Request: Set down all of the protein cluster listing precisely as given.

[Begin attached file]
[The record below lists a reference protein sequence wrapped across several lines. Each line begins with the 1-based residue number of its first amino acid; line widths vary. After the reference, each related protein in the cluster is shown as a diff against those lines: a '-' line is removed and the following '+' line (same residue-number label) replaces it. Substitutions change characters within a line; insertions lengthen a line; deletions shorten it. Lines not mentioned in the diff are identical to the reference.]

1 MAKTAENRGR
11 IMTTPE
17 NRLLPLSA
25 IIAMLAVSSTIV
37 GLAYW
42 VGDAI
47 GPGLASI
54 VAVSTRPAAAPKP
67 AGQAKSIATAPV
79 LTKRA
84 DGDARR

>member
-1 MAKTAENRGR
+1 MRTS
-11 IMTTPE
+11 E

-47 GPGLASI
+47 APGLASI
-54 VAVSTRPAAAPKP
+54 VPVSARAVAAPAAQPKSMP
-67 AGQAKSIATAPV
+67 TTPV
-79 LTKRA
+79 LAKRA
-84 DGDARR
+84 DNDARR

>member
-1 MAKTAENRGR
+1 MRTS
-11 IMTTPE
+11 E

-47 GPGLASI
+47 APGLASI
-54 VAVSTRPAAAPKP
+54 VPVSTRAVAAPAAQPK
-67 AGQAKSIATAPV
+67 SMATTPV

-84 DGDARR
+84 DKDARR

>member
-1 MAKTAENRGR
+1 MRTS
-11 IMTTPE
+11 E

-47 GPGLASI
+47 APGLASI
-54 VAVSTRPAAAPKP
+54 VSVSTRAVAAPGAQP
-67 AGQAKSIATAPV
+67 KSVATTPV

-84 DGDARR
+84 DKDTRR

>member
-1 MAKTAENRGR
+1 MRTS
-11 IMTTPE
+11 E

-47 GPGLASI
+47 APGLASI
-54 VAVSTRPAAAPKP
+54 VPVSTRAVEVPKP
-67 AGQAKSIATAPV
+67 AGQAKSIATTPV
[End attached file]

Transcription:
[The record below lists a reference protein sequence wrapped across several lines. Each line begins with the 1-based residue number of its first amino acid; line widths vary. After the reference, each related protein in the cluster is shown as a diff against those lines: a '-' line is removed and the following '+' line (same residue-number label) replaces it. Substitutions change characters within a line; insertions lengthen a line; deletions shorten it. Lines not mentioned in the diff are identical to the reference.]

1 MAKTAENRGR
11 IMTTPE
17 NRLLPLSA
25 IIAMLAVSSTIV
37 GLAYW
42 VGDAI
47 GPGLASI
54 VAVSTRPAAAPKP
67 AGQAKSIATAPV
79 LTKRA
84 DGDARR

>member
-1 MAKTAENRGR
+1 MRTS
-11 IMTTPE
+11 E

-47 GPGLASI
+47 APGLASI
-54 VAVSTRPAAAPKP
+54 VPVSARAVAAPAAQPKSMP
-67 AGQAKSIATAPV
+67 TTPV
-79 LTKRA
+79 LAKRA
-84 DGDARR
+84 DNDARR

>member
-1 MAKTAENRGR
+1 MRTS
-11 IMTTPE
+11 E

-47 GPGLASI
+47 APGLASI
-54 VAVSTRPAAAPKP
+54 VPVSTRAVAAPAAQPK
-67 AGQAKSIATAPV
+67 SMATTPV

-84 DGDARR
+84 DKDARR

>member
-1 MAKTAENRGR
+1 MRTS
-11 IMTTPE
+11 E

-47 GPGLASI
+47 APGLASI
-54 VAVSTRPAAAPKP
+54 VSVSTRAVAAPGAQP
-67 AGQAKSIATAPV
+67 KSVATTPV

-84 DGDARR
+84 DKDTRR

>member
-1 MAKTAENRGR
+1 MRTS
-11 IMTTPE
+11 E

-47 GPGLASI
+47 APGLASI
-54 VAVSTRPAAAPKP
+54 VPVSTRAVEVPKP
-67 AGQAKSIATAPV
+67 AGQAKSIATTPV